You are here: Home News

News

SPECIAL: “We need you”: UN climate chief to Potsdam climate scientists

Impacts world 2017Hundreds of millions of people will be affected by climate change impacts and their implications for health or migration already within the next few decades, sectors that so far often get overlooked in this context. This is one of the insights of the Impacts World Conference organised by the Potsdam Institute for Climate Impact Research (PIK) in Germany this week. About 500 scientists from 67 countries were gathering at the conference with the title “Counting the true costs of climate change” to push climate impact research to the next level by better integrating socio-economic factors. At the same time, the institute celebrated its 25th anniversary hosting this meeting of the global impacts research community, in the spirit of its mission followed for a quarter century: further advancing scientific progress and communicating insights to stakeholders. Read more ...

Blue Planet Prize awarded to Potsdam climate scientist Schellnhuber

Blue Planet Prize awarded to Potsdam climate scientist Schellnhuber

06/14/2017 - The world's most important award for pioneers in sustainability research will be given to the Director of the Potsdam Institute for Climate Impact Research (PIK), Hans Joachim Schellnhuber. This has been announced today in Tokyo by the Asahi Glass Foundation. The Blue Planet Prize of 50 million Yen honours thinkers and doers for major contributions to solving global environmental problems. Schellnhuber receives the award for establishing the 2 degrees Celsius guardrail of global warming agreed by the governments of all countries at the UN climate summit in Paris. Furthermore, the physicist Schellnhuber shaped the science of Earth System Analysis and developed the most influential concept of tipping elements.

Blue Planet Prize awarded to Potsdam climate scientist Schellnhuber - Read More…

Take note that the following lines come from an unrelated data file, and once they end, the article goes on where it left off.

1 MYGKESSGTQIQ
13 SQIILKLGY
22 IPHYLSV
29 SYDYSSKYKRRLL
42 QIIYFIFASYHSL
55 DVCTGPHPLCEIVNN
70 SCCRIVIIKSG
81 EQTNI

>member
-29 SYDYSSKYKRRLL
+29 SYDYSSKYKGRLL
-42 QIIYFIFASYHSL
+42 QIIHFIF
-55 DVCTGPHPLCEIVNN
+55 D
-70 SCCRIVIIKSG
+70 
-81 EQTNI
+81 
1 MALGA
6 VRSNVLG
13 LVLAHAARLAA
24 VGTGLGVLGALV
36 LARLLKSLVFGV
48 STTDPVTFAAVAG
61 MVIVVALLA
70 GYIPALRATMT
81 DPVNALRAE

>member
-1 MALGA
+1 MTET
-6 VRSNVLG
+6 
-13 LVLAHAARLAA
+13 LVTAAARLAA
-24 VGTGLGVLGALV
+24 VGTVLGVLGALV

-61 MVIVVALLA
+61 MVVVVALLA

Dynamics in power systems: from science to industry

Dynamics in power systems: from science to industry

06/12/2017 - Power grids face new challenges due to climate change. While global warming from fossil fuel emissions forces us to replace coal plants by energy input from clean sources such as solar and wind, the latter are more variable and hence not easy to integrate. A meeting of experts from both science and industry at the Potsdam Institute for Climate Impact Research (PIK) now aims at transferring findings from mathematical research on grid stability to the practioners.

Dynamics in power systems: from science to industry - Read More…

"This decision marks the end of the American century" - PIK and the Trump effect

"This decision marks the end of the American century" - PIK and the Trump effect

06/09/2017 - Last week US President Donald Trump has announced that he will leave the Paris climate agreement. This step not only triggered a wave of indignation around the world, but also led to a media rush on the scientists of the Potsdam Institute for Climate Impact Research. They were able to assess the decision and the importance of the Paris agreement for climate protection.

"This decision marks the end of the American century" - PIK and the Trump effect - Read More…

Schellnhuber on Trump: "Hiding in the trenches of the past instead of building the future"

Schellnhuber on Trump: "Hiding in the trenches of the past instead of building the future"